This catalogue features texts by artists, curators, and writers surveying the complex formal and thematic relationships within his innovative paintings, drawings, and sculptures. It is published on the exhibition Chris Ofili: Night and Day
at the New Museum—the first survey of the artist’s work in an American Museum.
Ofili’s early paintings from the ‘90s were created using his signature layering of materials, including paint, resin, glitter, and elephant dung, and a diverse combination of iconography. After moving to Trinidad, Ofili’s blue paintings from this period extend beyond these subjects to offer a contemplative approach to history, identity, and ways of seeing. His most recent works have been animated by exotic characters, outlandish landscapes, and folkloric myths that resonate with references to the paintings of Henri Matisse and Paul Gauguin. Ofili’s series “Metamorphose” consists of brighly colored canvases inspired by the poem of the same name by Ovid and illusrate the ancient Roman author’s stories of gods and humans.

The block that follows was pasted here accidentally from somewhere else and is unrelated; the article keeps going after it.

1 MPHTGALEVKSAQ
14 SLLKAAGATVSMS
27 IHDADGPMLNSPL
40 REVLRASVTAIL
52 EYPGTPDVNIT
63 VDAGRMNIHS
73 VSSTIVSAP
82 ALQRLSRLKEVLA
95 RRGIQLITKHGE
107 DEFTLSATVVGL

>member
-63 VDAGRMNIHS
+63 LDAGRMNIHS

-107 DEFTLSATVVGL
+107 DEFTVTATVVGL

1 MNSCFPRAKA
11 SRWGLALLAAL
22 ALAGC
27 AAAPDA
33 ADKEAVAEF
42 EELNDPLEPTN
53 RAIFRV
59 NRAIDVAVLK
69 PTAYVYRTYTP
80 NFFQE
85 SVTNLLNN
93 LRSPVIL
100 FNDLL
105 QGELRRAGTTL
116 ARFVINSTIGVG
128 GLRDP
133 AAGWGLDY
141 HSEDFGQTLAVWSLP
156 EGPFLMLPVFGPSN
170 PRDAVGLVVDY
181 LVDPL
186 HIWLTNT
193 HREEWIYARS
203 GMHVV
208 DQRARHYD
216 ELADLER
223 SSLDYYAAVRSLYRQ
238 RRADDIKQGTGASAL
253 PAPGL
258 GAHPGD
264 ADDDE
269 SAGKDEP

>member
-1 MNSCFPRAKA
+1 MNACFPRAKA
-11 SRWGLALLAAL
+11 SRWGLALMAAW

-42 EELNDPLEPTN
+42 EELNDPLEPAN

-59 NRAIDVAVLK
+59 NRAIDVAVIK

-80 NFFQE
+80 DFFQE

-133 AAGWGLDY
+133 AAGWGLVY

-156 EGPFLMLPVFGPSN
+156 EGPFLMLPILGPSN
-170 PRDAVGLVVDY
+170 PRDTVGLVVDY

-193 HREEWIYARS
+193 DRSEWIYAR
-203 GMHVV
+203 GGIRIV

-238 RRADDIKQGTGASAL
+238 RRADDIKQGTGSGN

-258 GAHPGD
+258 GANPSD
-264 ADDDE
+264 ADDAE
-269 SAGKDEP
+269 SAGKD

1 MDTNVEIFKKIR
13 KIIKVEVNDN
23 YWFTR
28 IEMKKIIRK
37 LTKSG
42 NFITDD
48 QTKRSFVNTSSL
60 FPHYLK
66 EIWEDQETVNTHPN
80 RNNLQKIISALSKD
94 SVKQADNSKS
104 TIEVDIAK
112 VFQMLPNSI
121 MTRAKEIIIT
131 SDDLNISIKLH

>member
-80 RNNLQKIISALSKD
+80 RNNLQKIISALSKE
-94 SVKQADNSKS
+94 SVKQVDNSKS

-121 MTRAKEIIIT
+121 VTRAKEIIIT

Ofili’s hybrid juxtapositions of high and low, and of the sacred and the profane, simultaneously celebrate and call into question the power of images and their ability to address funamental questions of representation. Through a series of unexpected connections between his most important bodies of work, this catalogue and exhibition
reflect the vast breadth of his practice.
New Museum and Skira Rizzoli; 2014; Hardcover; 8.75" x 11.75"; 224 pp; illustrated throughout; ISBN 9780847844562